The spreading of the disease virus turns you into a hungry flesh eating zombie, and the basic way it can be contracted is the same.

Also, the concept of having a small group of survivors against a far superior number of zombies is straight out of every movie in the genre.

The horror genre probably hasn't had an original idea since about the 1950s at best.


How pessimistic. Making an horror movie has never been easy, and certainly there were golden times, but for a change, I think the genre is very alive, arguably more than ever. If Shyamalan had continued in the way he started, we´d have tremendous horror movies. Asian cinema has showed us new ways of treating with horror, and some of the best movies I have recently seen are american horror movies.

Most of the movies mentioned in this topic:

http://www.filmstalker.co.uk/archives/2006/08/fuse_fangoria_chainsaw_horror.html

are quite remarkable at that regards.


Dont say the Z word! :P - Shaun of the Dead,

Vic, of course I have to ask the question, otherwise there wouldn't be a discussion!

Great comments so far, and I have to say that I don't believe the genre is dead myself, especially having just spent so long watching horror films and there's still another day to go.

I think however, in Hollywood it's struggling. They have to do something other than remaking the old films though.

Oh, and 28 whatever's later are zombie films. Why else are they filled with zombies and they follow all the zombie film traditions.

Unarguably though, they do a lot of things differently from the tired sub-genre though, and they do it well. It's still a zombie film though.

Peter, you're dead right, that has a great list of films.

Oh, and I just bumped into Neil Marshall (literally), he's definitely a good sign that horror is alive and well outside of Hollywood.

I'll agree that they're in the spirit of zombie films, obviously, but the biggest difference is they are not dead... hah. Now I'm just being nitpicky, here, but I mean the difference is big enough to argue.

Also, arguably, you could say the concept of the 28 films is more rooted in reality, as it is very possibly a disease similar to RAGE could break out and destroy an entire civilization.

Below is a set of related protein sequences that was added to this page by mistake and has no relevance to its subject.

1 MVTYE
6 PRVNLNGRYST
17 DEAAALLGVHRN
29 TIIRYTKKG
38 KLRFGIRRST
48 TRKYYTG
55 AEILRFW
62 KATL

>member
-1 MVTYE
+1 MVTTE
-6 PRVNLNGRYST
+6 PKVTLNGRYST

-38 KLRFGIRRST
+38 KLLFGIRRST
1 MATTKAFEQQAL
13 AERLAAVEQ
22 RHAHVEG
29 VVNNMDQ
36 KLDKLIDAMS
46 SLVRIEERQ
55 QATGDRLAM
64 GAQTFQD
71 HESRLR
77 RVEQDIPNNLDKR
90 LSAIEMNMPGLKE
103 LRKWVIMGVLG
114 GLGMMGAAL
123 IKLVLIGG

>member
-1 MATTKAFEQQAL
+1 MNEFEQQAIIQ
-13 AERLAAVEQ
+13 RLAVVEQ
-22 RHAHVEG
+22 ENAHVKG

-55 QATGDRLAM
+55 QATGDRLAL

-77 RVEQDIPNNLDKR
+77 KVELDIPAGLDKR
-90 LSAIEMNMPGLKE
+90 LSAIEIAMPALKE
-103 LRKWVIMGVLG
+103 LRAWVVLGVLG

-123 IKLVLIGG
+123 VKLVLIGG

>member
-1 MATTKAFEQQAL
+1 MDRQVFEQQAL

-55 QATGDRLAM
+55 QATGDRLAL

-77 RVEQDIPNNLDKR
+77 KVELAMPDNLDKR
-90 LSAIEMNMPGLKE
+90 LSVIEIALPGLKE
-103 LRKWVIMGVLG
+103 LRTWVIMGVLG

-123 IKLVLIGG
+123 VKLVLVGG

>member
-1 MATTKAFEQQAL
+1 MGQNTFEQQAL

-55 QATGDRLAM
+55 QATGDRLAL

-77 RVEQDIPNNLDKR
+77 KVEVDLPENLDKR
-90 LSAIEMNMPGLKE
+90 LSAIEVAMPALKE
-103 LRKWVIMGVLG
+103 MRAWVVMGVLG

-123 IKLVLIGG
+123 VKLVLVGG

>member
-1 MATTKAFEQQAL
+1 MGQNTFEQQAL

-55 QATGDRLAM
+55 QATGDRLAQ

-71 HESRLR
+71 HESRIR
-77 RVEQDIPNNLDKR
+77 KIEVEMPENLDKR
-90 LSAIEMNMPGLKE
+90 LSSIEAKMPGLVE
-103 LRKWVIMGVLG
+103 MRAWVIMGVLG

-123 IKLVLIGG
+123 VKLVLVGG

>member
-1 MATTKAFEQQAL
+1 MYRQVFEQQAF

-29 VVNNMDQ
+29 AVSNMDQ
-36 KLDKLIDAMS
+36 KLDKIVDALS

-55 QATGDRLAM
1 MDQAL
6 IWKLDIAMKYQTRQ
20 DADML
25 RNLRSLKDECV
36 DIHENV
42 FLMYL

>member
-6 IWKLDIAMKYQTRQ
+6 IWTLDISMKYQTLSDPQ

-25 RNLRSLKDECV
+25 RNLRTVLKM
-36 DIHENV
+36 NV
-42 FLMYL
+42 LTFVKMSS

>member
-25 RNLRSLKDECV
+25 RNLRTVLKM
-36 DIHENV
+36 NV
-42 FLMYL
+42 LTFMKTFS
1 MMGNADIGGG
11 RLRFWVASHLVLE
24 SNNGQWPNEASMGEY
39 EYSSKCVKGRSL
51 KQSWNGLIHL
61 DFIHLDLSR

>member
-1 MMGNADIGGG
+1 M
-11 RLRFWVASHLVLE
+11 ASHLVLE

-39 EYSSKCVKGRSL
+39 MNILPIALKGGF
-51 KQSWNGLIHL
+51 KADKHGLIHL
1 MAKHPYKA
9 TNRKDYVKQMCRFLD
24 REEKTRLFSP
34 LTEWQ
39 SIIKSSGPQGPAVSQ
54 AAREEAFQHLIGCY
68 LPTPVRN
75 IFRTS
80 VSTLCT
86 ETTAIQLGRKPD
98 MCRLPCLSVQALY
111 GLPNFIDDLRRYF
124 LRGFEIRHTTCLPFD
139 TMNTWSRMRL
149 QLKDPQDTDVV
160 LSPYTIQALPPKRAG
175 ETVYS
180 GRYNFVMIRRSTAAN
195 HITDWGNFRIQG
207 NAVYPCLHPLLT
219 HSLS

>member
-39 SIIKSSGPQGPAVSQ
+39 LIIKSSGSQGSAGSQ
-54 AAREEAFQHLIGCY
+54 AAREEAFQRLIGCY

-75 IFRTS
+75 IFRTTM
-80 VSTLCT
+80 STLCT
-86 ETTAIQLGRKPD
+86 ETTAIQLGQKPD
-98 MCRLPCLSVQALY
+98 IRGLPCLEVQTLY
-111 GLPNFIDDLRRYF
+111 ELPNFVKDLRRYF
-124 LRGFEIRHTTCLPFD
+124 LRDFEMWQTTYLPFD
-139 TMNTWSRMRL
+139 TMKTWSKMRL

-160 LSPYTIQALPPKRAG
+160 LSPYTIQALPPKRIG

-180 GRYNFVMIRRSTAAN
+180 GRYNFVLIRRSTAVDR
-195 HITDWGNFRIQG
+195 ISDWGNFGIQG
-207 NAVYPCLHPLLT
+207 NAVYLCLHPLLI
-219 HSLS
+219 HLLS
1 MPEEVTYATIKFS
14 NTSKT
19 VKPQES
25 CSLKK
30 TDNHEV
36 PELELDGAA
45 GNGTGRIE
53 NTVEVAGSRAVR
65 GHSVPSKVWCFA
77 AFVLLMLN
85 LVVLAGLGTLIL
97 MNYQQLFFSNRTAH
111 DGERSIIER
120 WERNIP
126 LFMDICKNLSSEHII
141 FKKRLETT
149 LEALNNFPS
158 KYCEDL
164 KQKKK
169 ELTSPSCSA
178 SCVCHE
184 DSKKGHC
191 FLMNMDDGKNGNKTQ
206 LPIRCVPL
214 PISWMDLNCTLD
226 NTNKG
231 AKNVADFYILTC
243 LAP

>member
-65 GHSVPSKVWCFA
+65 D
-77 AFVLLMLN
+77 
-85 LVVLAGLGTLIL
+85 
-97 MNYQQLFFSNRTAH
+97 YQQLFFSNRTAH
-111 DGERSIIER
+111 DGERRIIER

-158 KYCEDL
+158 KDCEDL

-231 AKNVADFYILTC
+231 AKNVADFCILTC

Or I could just be acting silly...

Making an horror movie has never been easy

Why, then, has the horror genre traditionally been the province of people starting out in filmmaking? Obviously not everyone making their first film on a shoestring budget makes a horror film, but a remarkable amount of small-budget independent productions since the 1930s (look at Halperin's White Zombie as early as 1932) have been in that genre. There must be a perception out there that the horror genre is an easy way into the profession of filmmaking, or at least that it was once.

The problem I have with horror films is that they are rarely horrific. For the most part they are pantomimes. Scream, for example, is just MTV beautiful people with knives. Boring.

I wish that these films were recategorised as 'scary'.

I don't think horror films are dead, it seems to me that we are currently in a 'psychological horror' phase as opposed to another slasher period. Next up, the zombie revival!

I'd venture that American horror is very much dead. The films aren't scary, thrilling, funny, or engaging. It's just tired.

However, in other countries there are some glimmers of hope. Britain has some awesome Horror comedies: Evil Aliens was a blast. Black Sheep looks fun. Shaun of the dead was excellent. And for serious ones: The Descent was killer. 28 Weeks Later could be terrible.

Japan and Korea have been doign the whole freaky female spectre with long hair a little too long for my taste, but at least they get your pulse racing, even if only slightly.

I just heard recently there is a new horror movie that is being considered by Tonic Films and Kintop Films. Most others have considered it "too scary". The writer is a friend, of a friend of a friend. I read part of the script and DAMN. I had wicked ass nightmares. So just hope kintop or tonic picks it up and doesn't get pushed aside.

by the way he said it was called Hades Followed, but that the name would probably be changed.